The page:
|Coffee is my preferred drink for morning dabbles in bike mechanics.|
Inside is a recessed nut, hidden strategically beneath a protective metal arm, which in one sense has saved this pedal from major harm for more than 20 years. Yet this same arm makes it extremely difficult and, as I would later learn, impossible to get at the nut and properly dismantle and free up the ball bearings for a thorough cleaning. I tried my best, wedging a tiny wrench around the nut while gripping the other end for leverage.
|What an ugly blemish!|
|Oil port hole after removing cap.|
I shoved as much grease as I could along the exposed nut and replace the dust cap. The irreparable hole was only noticeable to me and not that grand a faux pas in the scheme of things. Then I poked more grease into the oil port half way along the pedal. I'd been oiling the pedal in this manner for years, but it needed proper grease. My make shift greasing would have to do. When the pedals eventually fail or loosen until they wobble, I'll replace them altogether. The funny thing is, these are very good pedals. Newer pedals lack oil ports unless they are of the clipless variety, according to a local mechanic.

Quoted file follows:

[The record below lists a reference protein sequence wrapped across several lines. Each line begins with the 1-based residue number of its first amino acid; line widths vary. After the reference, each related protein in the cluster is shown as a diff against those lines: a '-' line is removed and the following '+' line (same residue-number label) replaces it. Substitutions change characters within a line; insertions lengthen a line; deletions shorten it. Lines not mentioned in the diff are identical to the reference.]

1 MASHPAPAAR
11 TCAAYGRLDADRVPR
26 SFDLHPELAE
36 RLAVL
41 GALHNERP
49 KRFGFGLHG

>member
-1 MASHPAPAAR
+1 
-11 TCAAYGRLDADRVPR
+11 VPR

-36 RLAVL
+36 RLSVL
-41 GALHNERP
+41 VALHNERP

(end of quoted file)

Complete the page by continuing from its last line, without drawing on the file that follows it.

Morning coffee was tasting pretty good too. With this confidence, and quickly improving the other pedal, I also took apart the Ross's cheapo pedals and shoved grease along the crank arm end, then poked in a rather flimsy rubber gasket. I couldn't even remove the dust cap. I suspect these are disposable pedals, the kind you toss and replace. Yet, this simple fix took care of annoying creaking, at least for the time being.